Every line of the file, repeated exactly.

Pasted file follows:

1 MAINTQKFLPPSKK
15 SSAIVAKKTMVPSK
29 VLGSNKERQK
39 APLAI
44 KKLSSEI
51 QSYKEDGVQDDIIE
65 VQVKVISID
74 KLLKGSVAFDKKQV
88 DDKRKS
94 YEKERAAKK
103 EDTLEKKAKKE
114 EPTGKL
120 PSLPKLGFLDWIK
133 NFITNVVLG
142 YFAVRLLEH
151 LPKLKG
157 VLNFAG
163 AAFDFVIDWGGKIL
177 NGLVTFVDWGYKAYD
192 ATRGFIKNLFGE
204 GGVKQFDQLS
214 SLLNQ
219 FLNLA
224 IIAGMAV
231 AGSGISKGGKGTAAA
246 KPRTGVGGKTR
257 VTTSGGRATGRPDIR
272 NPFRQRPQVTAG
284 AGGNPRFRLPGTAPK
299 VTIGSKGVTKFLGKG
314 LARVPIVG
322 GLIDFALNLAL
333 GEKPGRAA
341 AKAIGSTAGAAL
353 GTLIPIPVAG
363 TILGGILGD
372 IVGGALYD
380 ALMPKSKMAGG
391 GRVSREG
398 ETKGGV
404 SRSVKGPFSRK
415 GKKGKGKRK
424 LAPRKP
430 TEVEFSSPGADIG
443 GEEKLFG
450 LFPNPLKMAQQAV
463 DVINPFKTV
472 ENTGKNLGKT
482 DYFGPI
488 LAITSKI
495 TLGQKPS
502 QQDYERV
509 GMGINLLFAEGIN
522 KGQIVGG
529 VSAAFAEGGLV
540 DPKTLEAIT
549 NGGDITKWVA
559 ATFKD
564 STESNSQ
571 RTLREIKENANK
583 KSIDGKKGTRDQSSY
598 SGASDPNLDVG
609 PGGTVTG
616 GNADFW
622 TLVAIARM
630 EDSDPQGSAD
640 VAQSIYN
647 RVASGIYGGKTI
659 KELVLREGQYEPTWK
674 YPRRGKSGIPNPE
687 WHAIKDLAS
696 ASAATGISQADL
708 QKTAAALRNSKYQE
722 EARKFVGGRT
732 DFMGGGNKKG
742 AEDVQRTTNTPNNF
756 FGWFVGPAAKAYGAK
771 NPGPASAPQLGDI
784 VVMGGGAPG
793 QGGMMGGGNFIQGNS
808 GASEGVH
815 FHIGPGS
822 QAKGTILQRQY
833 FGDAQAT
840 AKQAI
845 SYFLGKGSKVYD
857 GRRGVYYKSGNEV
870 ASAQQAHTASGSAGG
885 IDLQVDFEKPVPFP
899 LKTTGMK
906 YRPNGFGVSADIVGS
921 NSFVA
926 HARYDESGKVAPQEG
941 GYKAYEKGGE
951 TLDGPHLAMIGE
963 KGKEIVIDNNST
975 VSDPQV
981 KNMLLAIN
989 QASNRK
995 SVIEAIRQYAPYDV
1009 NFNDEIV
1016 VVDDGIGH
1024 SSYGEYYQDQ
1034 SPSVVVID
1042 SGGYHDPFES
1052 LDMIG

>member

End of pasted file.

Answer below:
1 MAINTQKFLPPSKK
15 SSAIVAKKTMVPSK
29 VLGSNKERQK
39 APLAI
44 KKLSSEI
51 QSYKEDGVQDDIIE
65 VQVKVISID
74 KLLKGSVAFDKKQV
88 DDKRKS
94 YEKERAAKK
103 EDTLEKKAKKE
114 EPTGKL
120 PSLPKLGFLDWIK
133 NFITNVVLG
142 YFAVRLLEH
151 LPKLKG
157 VLNFAG
163 AAFDFVIDWGGKIL
177 NGLVTFVDWGYKAYD
192 ATRGFIKNLFGE
204 GGVKQFDQLS
214 SLLNQ
219 FLNLA
224 IIAGMAV
231 AGSGISKGGKGTAAA
246 KPRTGVGGKTR
257 VTTSGGRATGRPDIR
272 NPFRQRPQVTAG
284 AGGNPRFRLPGTAPK
299 VTIGSKGVTKFLGKG
314 LARVPIVG
322 GLIDFALNLAL
333 GEKPGRAA
341 AKAIGSTAGAAL
353 GTLIPIPVAG
363 TILGGILGD
372 IVGGALYD
380 ALMPKSKMAGG
391 GRVSREG
398 ETKGGV
404 SRSVKGPFSRK
415 GKKGKGKRK
424 LAPRKP
430 TEVEFSSPGADIG
443 GEEKLFG
450 LFPNPLKMAQQAV
463 DVINPFKTV
472 ENTGKNLGKT
482 DYFGPI
488 LAITSKI
495 TLGQKPS
502 QQDYERV
509 GMGINLLFAEGIN
522 KGQIVGG
529 VSAAFAEGGLV
540 DPKTLEAIT
549 NGGDITKWVA
559 ATFKD
564 STESNSQ
571 RTLREIKENANK
583 KSIDGKKGTRDQSSY
598 SGASDPNLDVG
609 PGGTVTG
616 GNADFW
622 TLVAIARM
630 EDSDPQGSAD
640 VAQSIYN
647 RVASGIYGGKTI
659 KELVLREGQYEPTWK
674 YPRRGKSGIPNPE
687 WHAIKDLAS
696 ASAATGISQADL
708 QKTAAALRNSKYQE
722 EARKFVGGRT
732 DFMGGGNKKG
742 AEDVQRTTNTPNNF
756 FGWFVGPAAKAYGAK
771 NPGPASAPQLGDI
784 VVMGGGAPG
793 QGGMMGGGNFIQGNS
808 GASEGVH
815 FHIGPGS
822 QAKGTILQRQY
833 FGDAQAT
840 AKQAI
845 SYFLGKGSKVYD
857 GRRGVYYKSGNEV
870 ASAQQAHTASGSAGG
885 IDLQVDFEKPVPFP
899 LKTTGMK
906 YRPNGFGVSADIVGS
921 NSFVA
926 HARYDESGKVAPQEG
941 GYKAYEKGGE
951 TLDGPHLAMIGE
963 KGKEIVIDNNST
975 VSDPQV
981 KNMLLAIN
989 QASNRK
995 SVIEAIRQYAPYDV
1009 NFNDEIV
1016 VVDDGIGH
1024 SSYGEYYQDQ
1034 SPSVVVID
1042 SGGYHDPFES
1052 LDMIG

>member